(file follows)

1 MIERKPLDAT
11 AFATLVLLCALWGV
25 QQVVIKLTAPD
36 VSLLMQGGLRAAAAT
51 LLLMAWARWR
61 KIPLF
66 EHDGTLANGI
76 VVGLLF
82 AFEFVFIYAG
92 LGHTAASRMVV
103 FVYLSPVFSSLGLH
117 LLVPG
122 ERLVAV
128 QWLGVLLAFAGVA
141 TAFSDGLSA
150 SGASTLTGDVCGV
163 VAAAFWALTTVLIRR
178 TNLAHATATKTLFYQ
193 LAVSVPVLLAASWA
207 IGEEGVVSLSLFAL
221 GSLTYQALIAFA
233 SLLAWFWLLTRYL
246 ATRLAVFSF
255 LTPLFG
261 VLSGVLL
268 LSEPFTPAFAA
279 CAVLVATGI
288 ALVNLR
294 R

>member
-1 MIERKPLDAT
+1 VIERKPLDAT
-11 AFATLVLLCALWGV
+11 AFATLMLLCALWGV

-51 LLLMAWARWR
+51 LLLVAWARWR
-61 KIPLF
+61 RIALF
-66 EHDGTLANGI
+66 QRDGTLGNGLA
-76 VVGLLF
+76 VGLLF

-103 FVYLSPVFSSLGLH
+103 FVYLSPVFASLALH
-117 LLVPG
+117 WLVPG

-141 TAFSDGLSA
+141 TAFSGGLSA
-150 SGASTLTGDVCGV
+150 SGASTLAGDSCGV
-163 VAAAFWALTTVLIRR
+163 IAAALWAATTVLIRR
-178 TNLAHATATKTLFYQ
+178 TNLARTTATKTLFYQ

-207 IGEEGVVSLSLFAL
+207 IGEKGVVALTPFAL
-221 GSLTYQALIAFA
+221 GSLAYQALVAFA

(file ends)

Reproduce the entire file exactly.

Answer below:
1 MIERKPLDAT
11 AFATLVLLCALWGV
25 QQVVIKLTAPD
36 VSLLMQGGLRAAAAT
51 LLLMAWARWR
61 KIPLF
66 EHDGTLANGI
76 VVGLLF
82 AFEFVFIYAG
92 LGHTAASRMVV
103 FVYLSPVFSSLGLH
117 LLVPG
122 ERLVAV
128 QWLGVLLAFAGVA
141 TAFSDGLSA
150 SGASTLTGDVCGV
163 VAAAFWALTTVLIRR
178 TNLAHATATKTLFYQ
193 LAVSVPVLLAASWA
207 IGEEGVVSLSLFAL
221 GSLTYQALIAFA
233 SLLAWFWLLTRYL
246 ATRLAVFSF
255 LTPLFG
261 VLSGVLL
268 LSEPFTPAFAA
279 CAVLVATGI
288 ALVNLR
294 R

>member
-1 MIERKPLDAT
+1 VIERKPLDAT
-11 AFATLVLLCALWGV
+11 AFATLMLLCALWGV

-51 LLLMAWARWR
+51 LLLVAWARWR
-61 KIPLF
+61 RIALF
-66 EHDGTLANGI
+66 QRDGTLGNGLA
-76 VVGLLF
+76 VGLLF

-103 FVYLSPVFSSLGLH
+103 FVYLSPVFASLALH
-117 LLVPG
+117 WLVPG

-141 TAFSDGLSA
+141 TAFSGGLSA
-150 SGASTLTGDVCGV
+150 SGASTLAGDSCGV
-163 VAAAFWALTTVLIRR
+163 IAAALWAATTVLIRR
-178 TNLAHATATKTLFYQ
+178 TNLARTTATKTLFYQ

-207 IGEEGVVSLSLFAL
+207 IGEKGVVALTPFAL
-221 GSLTYQALIAFA
+221 GSLAYQALVAFA